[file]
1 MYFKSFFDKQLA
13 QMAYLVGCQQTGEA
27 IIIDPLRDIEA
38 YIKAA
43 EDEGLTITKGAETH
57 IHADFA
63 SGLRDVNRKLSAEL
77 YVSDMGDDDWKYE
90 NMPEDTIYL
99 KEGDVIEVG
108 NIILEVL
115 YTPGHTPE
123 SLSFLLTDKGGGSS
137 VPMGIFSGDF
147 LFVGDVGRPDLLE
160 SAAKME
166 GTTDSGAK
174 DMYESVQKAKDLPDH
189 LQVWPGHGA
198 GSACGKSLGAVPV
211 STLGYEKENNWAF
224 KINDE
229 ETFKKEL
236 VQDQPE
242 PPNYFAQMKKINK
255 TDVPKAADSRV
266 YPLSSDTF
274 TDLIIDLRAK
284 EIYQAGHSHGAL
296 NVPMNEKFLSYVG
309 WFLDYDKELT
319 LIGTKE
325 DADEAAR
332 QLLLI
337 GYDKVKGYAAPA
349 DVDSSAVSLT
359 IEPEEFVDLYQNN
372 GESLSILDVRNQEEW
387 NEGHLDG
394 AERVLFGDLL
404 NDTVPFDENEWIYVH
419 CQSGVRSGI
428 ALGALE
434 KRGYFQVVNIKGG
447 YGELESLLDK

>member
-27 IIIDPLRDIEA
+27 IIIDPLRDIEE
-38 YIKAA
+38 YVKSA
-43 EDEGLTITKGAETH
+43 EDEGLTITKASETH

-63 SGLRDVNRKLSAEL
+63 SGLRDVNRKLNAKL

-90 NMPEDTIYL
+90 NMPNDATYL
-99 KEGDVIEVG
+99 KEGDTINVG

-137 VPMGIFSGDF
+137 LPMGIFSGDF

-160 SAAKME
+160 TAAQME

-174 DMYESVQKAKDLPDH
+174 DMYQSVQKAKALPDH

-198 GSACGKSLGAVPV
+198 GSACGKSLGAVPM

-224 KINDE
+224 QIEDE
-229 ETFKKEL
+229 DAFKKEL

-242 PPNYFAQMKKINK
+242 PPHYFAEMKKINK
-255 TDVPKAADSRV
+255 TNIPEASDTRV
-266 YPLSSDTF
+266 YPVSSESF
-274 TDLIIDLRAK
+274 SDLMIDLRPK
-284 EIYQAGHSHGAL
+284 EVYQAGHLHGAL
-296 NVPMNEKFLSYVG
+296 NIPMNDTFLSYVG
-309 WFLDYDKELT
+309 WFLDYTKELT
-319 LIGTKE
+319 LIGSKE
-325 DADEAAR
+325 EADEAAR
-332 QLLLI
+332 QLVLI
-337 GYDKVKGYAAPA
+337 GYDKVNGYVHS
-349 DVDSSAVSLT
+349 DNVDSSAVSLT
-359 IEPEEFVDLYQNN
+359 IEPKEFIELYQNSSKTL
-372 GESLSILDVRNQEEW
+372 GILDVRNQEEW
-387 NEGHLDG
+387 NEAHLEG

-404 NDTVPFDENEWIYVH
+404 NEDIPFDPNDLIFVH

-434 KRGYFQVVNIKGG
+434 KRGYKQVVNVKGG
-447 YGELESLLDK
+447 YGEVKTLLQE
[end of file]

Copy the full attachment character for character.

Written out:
1 MYFKSFFDKQLA
13 QMAYLVGCQQTGEA
27 IIIDPLRDIEA
38 YIKAA
43 EDEGLTITKGAETH
57 IHADFA
63 SGLRDVNRKLSAEL
77 YVSDMGDDDWKYE
90 NMPEDTIYL
99 KEGDVIEVG
108 NIILEVL
115 YTPGHTPE
123 SLSFLLTDKGGGSS
137 VPMGIFSGDF
147 LFVGDVGRPDLLE
160 SAAKME
166 GTTDSGAK
174 DMYESVQKAKDLPDH
189 LQVWPGHGA
198 GSACGKSLGAVPV
211 STLGYEKENNWAF
224 KINDE
229 ETFKKEL
236 VQDQPE
242 PPNYFAQMKKINK
255 TDVPKAADSRV
266 YPLSSDTF
274 TDLIIDLRAK
284 EIYQAGHSHGAL
296 NVPMNEKFLSYVG
309 WFLDYDKELT
319 LIGTKE
325 DADEAAR
332 QLLLI
337 GYDKVKGYAAPA
349 DVDSSAVSLT
359 IEPEEFVDLYQNN
372 GESLSILDVRNQEEW
387 NEGHLDG
394 AERVLFGDLL
404 NDTVPFDENEWIYVH
419 CQSGVRSGI
428 ALGALE
434 KRGYFQVVNIKGG
447 YGELESLLDK

>member
-27 IIIDPLRDIEA
+27 IIIDPLRDIEE
-38 YIKAA
+38 YVKSA
-43 EDEGLTITKGAETH
+43 EDEGLTITKASETH

-63 SGLRDVNRKLSAEL
+63 SGLRDVNRKLNAKL

-90 NMPEDTIYL
+90 NMPNDATYL
-99 KEGDVIEVG
+99 KEGDTINVG

-137 VPMGIFSGDF
+137 LPMGIFSGDF

-160 SAAKME
+160 TAAQME

-174 DMYESVQKAKDLPDH
+174 DMYQSVQKAKALPDH

-198 GSACGKSLGAVPV
+198 GSACGKSLGAVPM

-224 KINDE
+224 QIEDE
-229 ETFKKEL
+229 DAFKKEL

-242 PPNYFAQMKKINK
+242 PPHYFAEMKKINK
-255 TDVPKAADSRV
+255 TNIPEASDTRV
-266 YPLSSDTF
+266 YPVSSESF
-274 TDLIIDLRAK
+274 SDLMIDLRPK
-284 EIYQAGHSHGAL
+284 EVYQAGHLHGAL
-296 NVPMNEKFLSYVG
+296 NIPMNDTFLSYVG
-309 WFLDYDKELT
+309 WFLDYTKELT
-319 LIGTKE
+319 LIGSKE
-325 DADEAAR
+325 EADEAAR
-332 QLLLI
+332 QLVLI
-337 GYDKVKGYAAPA
+337 GYDKVNGYVHS
-349 DVDSSAVSLT
+349 DNVDSSAVSLT
-359 IEPEEFVDLYQNN
+359 IEPKEFIELYQNSSKTL
-372 GESLSILDVRNQEEW
+372 GILDVRNQEEW
-387 NEGHLDG
+387 NEAHLEG

-404 NDTVPFDENEWIYVH
+404 NEDIPFDPNDLIFVH

-434 KRGYFQVVNIKGG
+434 KRGYKQVVNVKGG
-447 YGELESLLDK
+447 YGEVKTLLQE